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Qatari's Pull Out of Saving Italian Bank Due to Political Risks; Outlook for Euro Worsens


After fighting for its life, the oldest bank in Italy got the thumbs down from investors on Wednesday, when the felled lender’s cries for help fell on deaf ears.

A deal to save Banco Monte dei Paschi di Siena collapsed after the ‘anchor investor’ the Qatari Sovereign Wealth Fund pulled out in the final stages.

The Qatari’s had been expected to invest 1bn in the failing bank, however, they withdrew after deciding the investment carried too much risk.

The failure of the deal was seen as having as much to do with the increased political risk in Italy since the referendum as about the quality of Monte dei Paschi’s balance sheet, or the outlook for Italian banking as a whole, according to the Guardian’s Nils Pratly.

“It ought to be possible for a bank founded in 1472 to shuffle off its bad loans, even at depressed prices, overcome its foolish acquisitions from the boom years and regain a profitable niche, “ commented Pratly.

“The critical sum at stake in the recapitalisation plan – €5bn – was not off the scale and JP Morgan, the Wall Street powerhouse advising MPS, was on hand to round up a few so-called anchor investors,” he added.

What the failure appears to have brought into relief is how much of a concern Italy’s uncertain political future is for outside investors.

In an attempt to explain the failed rather modest bailout deal, Pratly goes on to say:

“The immediate reason (for the failed bailout) is that the anchor investors, supposedly from Qatar and China, have got cold feet.

“But the other trigger was the landslide defeat for prime minister Matteo Renzi in the referendum on constitutional reform. That reopened the debate about Italy’s long-term future in the Eurozone. Until the elections are held and the political picture clears, investors seem to have decided that Italy is not a place to take a high-risk bet.”

Political Risks Still a Feature, Says BNY Mellon Strategist

Not long after the Italian referendum there was a joke going around that the market took a month to recover from Brexit, a week to recover from Trump and only a day to recover from Italy.

The explanation seemed to be that markets were overreacting to political uncertainty.

The question now, however, is whether markets have swung too far the other way and become too complacent instead.

BNY’s FX Strategist Simon Derrick appears to think so, after suggesting Italian Political risk is still likely to be a major concern for investors in 2017.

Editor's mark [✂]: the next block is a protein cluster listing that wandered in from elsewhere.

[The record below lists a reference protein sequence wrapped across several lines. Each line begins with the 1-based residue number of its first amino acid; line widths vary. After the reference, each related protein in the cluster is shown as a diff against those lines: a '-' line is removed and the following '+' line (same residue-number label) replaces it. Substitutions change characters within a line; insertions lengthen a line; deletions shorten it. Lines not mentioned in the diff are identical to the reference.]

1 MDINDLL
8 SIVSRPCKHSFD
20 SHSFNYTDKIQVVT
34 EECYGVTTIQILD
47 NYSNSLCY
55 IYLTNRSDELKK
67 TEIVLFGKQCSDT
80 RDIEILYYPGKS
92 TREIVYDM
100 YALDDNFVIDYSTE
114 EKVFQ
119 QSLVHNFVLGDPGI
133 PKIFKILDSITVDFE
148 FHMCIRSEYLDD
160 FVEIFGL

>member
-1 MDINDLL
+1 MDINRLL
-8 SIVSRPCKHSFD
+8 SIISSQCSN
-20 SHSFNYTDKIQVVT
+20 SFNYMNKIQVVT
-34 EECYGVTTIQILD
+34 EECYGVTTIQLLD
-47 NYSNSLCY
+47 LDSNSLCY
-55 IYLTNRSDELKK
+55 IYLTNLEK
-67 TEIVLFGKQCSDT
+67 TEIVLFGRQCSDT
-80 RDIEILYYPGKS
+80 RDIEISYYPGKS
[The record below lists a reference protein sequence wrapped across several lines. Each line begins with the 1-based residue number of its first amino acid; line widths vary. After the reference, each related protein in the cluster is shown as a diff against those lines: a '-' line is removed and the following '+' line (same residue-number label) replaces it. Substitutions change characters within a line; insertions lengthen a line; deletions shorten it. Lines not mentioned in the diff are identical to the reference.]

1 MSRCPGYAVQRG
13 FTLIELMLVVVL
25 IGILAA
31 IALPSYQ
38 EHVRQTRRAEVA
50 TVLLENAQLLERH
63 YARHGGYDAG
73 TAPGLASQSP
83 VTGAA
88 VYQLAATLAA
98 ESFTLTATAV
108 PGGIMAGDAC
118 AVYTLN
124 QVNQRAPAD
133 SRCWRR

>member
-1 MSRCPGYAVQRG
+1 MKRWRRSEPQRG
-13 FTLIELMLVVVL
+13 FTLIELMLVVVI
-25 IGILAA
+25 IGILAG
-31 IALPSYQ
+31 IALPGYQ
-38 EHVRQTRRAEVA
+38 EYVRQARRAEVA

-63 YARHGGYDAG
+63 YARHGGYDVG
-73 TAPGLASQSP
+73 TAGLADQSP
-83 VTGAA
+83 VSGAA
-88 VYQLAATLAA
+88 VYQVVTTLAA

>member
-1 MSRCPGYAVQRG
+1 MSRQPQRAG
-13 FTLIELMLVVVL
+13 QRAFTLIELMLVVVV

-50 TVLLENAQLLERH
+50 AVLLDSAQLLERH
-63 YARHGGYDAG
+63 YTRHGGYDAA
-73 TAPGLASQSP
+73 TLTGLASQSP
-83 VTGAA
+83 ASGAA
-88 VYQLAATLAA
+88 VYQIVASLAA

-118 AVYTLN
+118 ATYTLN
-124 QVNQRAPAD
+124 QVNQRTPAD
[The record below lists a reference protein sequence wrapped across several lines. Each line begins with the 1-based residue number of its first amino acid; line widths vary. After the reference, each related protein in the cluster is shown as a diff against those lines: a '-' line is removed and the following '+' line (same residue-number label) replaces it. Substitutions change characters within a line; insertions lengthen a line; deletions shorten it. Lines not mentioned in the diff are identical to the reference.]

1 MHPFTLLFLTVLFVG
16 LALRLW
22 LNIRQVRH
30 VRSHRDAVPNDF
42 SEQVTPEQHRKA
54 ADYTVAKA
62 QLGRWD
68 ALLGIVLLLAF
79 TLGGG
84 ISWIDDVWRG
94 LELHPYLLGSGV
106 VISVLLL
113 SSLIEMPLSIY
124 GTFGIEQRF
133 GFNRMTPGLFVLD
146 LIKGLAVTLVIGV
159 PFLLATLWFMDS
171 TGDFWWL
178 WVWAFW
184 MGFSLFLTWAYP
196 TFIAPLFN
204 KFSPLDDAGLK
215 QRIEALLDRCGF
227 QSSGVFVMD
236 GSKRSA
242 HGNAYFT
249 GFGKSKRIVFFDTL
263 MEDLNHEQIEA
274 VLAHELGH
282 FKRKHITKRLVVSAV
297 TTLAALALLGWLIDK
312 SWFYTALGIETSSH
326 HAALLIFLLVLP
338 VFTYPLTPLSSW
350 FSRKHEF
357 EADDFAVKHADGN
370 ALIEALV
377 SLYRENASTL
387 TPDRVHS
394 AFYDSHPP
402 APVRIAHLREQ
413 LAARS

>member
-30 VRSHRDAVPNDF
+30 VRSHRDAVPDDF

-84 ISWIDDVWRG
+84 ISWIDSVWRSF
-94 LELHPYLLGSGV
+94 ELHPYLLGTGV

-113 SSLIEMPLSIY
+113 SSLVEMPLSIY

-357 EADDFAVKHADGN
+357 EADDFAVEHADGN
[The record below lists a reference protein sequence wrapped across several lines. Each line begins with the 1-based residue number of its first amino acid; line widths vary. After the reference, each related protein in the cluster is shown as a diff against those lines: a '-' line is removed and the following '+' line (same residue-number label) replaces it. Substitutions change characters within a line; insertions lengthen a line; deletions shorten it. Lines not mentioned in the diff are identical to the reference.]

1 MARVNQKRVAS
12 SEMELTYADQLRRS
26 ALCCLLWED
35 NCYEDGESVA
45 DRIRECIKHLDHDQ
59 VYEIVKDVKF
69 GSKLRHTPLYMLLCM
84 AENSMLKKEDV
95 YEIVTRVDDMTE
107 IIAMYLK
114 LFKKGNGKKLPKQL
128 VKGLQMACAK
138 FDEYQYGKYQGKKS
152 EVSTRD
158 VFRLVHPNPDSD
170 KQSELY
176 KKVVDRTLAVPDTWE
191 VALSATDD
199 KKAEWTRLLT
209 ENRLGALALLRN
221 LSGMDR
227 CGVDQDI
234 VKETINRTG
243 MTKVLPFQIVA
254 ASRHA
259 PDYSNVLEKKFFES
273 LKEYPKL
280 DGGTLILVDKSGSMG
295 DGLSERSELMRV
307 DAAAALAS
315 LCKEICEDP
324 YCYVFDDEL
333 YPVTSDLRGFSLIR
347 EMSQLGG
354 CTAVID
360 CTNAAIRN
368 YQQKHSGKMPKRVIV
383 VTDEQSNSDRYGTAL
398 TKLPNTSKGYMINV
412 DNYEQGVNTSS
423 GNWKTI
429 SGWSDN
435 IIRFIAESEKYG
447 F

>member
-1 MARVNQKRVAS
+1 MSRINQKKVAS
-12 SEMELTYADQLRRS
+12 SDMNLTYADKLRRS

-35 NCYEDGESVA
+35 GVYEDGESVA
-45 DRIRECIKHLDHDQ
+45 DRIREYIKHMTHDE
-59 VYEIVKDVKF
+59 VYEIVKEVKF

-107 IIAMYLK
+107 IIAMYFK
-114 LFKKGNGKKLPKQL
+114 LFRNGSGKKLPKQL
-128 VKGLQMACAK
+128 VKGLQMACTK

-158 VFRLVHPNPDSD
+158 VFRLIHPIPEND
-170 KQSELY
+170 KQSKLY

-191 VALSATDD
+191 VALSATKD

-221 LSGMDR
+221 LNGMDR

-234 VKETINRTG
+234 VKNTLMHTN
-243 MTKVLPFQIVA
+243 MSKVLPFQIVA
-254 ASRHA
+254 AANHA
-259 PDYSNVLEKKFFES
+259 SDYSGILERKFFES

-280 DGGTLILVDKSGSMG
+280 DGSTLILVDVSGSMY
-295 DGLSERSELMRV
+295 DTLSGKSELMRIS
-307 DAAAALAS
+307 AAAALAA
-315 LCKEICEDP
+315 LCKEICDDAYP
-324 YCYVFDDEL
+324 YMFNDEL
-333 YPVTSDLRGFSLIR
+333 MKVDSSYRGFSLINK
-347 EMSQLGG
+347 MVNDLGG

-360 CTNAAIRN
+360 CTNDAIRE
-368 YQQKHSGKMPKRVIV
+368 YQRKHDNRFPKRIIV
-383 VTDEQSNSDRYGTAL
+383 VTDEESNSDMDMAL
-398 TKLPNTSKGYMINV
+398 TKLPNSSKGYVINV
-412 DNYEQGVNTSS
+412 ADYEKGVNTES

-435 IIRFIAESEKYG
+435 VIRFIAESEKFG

The failure of Monte Dei Paschi to secure even a modest sum appears to provide a real world example of his claim.

Derrick notes how markets have quickly forgotten about the risks from the Italian Referendum.

“While most eyes are now on the Dutch general election (which must take place no later than March 15), the French presidential election in May and the next election of Bundestag members in H2, these may well be joined by a general election in Italy at some point in the first half of the year.”

Polls suggest an Italian election would see a victory for ‘Movimiento Five Star’ which is vehemently anti-EU.

Whilst President Matarella is trying to reform the new voting system which supports single party majority rule rather than coalition rule as previously, it is uncertain whether reforms will be implemented in time or possible.

If not, then we could be faced by a Five Star majority government seeking to withdraw Italy from the EU.

Whilst there would be checks and balances, including the mixed Upper House who could delay any attempts to take Italy out of the EU the huge cloud of uncertainty hanging over the process appears to be unnerving investors.

“Were there to be an election held in the near future then the polls continue to indicate that the Five Star Movement would win control of the Chamber of Deputies, the lower house of Italian parliament.

“However, in the absence of any reform of the electoral law with respect to the upper house (the upper house is currently elected with a proportional system) the lower house would need to abandon their opposition to forming coalitions.”

Derrick’s conclusion that investors will be put off Italy due to the political risk will come as no surprise to those who have been spectating Monte die

Paschi fighting for its life, however, replicated in countless other deals it raises major concerns about the future of Italy’s economy.

“Given the Five Star Movement’s unambiguously anti-EUR stance35 and the global political upsets of the past 12 months, investors might decide that discretion is the better part of valour,” concludes the BNY analyst.





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